The University of Wisconsin Press
Fiction / Gay Interest / China / Travel
Relax, I told myself. You're having an adventure.
Escaping his ghosts, AIDS widower David Masiello accepts a one-year position at a Western medical clinic in Beijing. Lonely but excited, he sets out to explore the cityboth its bustling street life and its clandestine gay subculture.
David chronicles his adventures in China as he wrestles with cultural dislocation, loneliness, and sexual and spiritual longing. After a series of both comic and poignant encounters with gay Chinese men, he meets Bosheng, a handsome young artist. Though the attraction is strong, a difficult courtship ensues, during which Bosheng returns to his ancestral village to marry the girl his parents have chosen for him. Eventually, and quite unexpectedly, David and Bosheng reconnect and share an idyllic spring together. As the year ends, David must decide whether to say goodbye or face the uncertainties of a long-distance relationship.
Gambone's novel is peopled with a host of wonderfully memorable characters: Owen, David's forthright best friend back home; Auntie Chen, the clinic's office mom, who wants to fix David up with a girlfriend; Stewart, David's Beijing roommate, a graduate student doing research on Peking opera; Jiantao and Guoyang, two lovers who lecture David on the fleeting quality of American romance; and Tyson, the Australian doctor with a Chinese girlfriend, who hopes to teach David that love doesn't need any explanations or justifications.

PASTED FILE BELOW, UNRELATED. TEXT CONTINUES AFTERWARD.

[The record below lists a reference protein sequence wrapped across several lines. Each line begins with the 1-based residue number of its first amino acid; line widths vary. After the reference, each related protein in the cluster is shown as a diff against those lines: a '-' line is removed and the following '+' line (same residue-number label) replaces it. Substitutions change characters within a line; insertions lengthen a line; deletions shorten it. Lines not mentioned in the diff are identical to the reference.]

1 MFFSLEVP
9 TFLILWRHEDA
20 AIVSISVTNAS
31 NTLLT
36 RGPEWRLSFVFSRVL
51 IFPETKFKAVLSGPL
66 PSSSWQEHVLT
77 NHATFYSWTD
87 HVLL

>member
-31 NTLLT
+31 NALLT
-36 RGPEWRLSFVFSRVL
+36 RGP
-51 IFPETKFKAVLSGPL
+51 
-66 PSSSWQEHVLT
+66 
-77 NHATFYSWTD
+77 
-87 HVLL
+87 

"Beijing will entertain and amuse many readers, even people who aren't gay or who don't often read about travel. Reading this book felt to me like being told a story by a friend."Gillian Kendall, coauthor with Mark O'Brien of How I Became a Human Being: A Disabled Man's Quest for Independence
Philip Gambone is an award-winning essayist, journalist, and fiction writer living in Boston. He teaches writing at Harvard University. His previous work includes Something Inside: Conversations with Gay Fiction Writers, also published by the University of Wisconsin Press, and a book of stories, The Language We Use Up Here. This is his first novel.
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